The Sydney central business district is also sometimes used loosely to encompass the surrounding suburbs such as Pyrmont and Woolloomooloo.
The Sydney CBD is an area of very densely concentrated skyscrapers and other buildings, interspersed by several parks such as Hyde Park, The Domain, Royal Botanic Gardens and Wynyard Park. George Street is the Sydney CBD's main north-south thoroughfare. The streets run on a slightly warped grid pattern in the southern CBD, but in the older northern CBD the streets form several intersecting grids, reflecting their placement in relation to the prevailing breeze and orientation to Circular Quay in early settlement. The CBD runs along two ridge lines below Macquarie Street and York Streets. Between these ridges is Pitt Street, running close to the course of the original Tank Stream (now tunnelled). Bridge Street, took its name from the bridge running east-west that once crossed this stream. Pitt Street is the retail heart of the city which includes the Pitt Street Mall and the Sydney Tower. Macquarie Street is a historic precinct that houses such buildings as the State Parliament House and the Supreme Court of New South Wales.
Administratively, the Sydney CBD falls under the authority of the local government area of the City of Sydney. The New South Wales state government also has authority over some aspects of the CBD, in particular through the Sydney Harbour Foreshore Authority. This is a body charged with managing development of certain foreshore areas of Sydney.
The Sydney CBD contains many of Australia?s tallest skyscrapers, including Governor Phillip Tower, MLC Centre and World Tower, the latter consisting predominantly of apartments. The tallest structure is Sydney Tower at 309 metres, however planning restrictions limit future developments to a height of 235 metres due to air traffic.
The Sydney CBD is home to some of the largest Australian companies, as well as serving as an Asia-Pacific headquarters for many large international companies. The financial services industry in particular occupies much of the available office space, with companies such as the Commonwealth Bank of Australia, Citibank, Deutsche Bank, Macquarie Bank, AMP Limited, Insurance Australia Group, AON, Marsh, Allianz, HSBC, AXA and ABN Amro all having offices.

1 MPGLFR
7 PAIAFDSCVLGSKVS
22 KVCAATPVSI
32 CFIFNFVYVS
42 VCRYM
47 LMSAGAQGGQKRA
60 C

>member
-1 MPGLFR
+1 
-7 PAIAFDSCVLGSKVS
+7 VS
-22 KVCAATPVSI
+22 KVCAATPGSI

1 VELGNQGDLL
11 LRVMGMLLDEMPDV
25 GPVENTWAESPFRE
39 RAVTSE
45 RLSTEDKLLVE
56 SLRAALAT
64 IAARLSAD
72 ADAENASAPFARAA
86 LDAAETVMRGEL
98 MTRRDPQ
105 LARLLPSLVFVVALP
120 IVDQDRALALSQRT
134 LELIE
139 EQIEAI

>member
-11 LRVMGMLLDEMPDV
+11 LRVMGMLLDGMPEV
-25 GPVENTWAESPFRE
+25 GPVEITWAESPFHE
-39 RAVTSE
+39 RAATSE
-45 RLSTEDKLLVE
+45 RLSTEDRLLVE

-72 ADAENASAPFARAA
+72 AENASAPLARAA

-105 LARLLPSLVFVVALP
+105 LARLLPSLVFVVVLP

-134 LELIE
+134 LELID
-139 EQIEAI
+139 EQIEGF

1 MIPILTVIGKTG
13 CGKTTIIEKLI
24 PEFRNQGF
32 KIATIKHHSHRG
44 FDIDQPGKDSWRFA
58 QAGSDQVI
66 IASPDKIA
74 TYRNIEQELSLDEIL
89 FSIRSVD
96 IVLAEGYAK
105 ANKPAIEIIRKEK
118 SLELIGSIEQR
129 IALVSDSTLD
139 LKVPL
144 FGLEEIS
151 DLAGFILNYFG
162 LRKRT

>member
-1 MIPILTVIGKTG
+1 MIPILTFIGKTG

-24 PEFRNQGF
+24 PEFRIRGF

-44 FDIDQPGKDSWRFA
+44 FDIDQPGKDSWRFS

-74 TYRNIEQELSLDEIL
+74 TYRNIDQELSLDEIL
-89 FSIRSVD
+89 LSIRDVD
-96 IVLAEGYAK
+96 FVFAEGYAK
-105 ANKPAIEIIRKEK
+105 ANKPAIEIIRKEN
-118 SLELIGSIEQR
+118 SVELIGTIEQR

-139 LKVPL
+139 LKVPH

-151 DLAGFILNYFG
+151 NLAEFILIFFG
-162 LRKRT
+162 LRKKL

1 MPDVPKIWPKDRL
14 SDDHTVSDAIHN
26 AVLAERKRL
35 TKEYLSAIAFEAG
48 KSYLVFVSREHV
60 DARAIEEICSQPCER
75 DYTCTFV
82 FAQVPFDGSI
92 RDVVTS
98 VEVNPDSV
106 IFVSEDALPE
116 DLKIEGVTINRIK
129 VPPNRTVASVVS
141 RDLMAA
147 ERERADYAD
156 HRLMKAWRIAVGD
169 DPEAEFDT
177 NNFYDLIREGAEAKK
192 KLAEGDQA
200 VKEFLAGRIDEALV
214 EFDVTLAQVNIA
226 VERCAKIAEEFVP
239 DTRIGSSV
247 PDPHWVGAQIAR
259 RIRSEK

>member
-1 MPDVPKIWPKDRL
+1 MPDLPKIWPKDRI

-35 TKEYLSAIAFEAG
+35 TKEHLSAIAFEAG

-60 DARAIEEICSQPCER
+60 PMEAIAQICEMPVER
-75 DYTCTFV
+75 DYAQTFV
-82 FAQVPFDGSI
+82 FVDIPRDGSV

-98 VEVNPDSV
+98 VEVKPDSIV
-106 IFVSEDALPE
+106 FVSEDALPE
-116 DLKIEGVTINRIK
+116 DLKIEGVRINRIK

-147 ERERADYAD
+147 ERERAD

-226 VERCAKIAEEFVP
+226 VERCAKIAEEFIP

Most business headquarters in Sydney are located in the CBD
There is a large concentration of cultural institutions within the CBD including: the Museum of Sydney, the State Library of New South Wales, the Customs House branch of the City of Sydney Library, the Theatre Royal, the City Recital Hall and the Japan Foundation.
Many other cultural institutions are located at the edge of the CBD, such as: the Sydney Opera House and the Museum of Contemporary Art to the north, the Australian Museum and the Art Gallery of New South Wales to the east, the Powerhouse Museum to the west, and the Haymarket branch of the City of Sydney Library to the south.
Every January, the city celebrates with the Sydney Festival. There are art, music and dance exhibitions at indoor and outdoor venues. Australian and International theatre during the month is also featured, including Aboriginal, and Contemporary. Many of these events are free.
The Sydney Film Festival is an international event organised every year in June at various venues across the CBD.
Sydney boasts a lively cafe culture which is complemented by a club and bar scene distributed throughout the CBD and concentrated in a couple of locations such as Darling Harbour.
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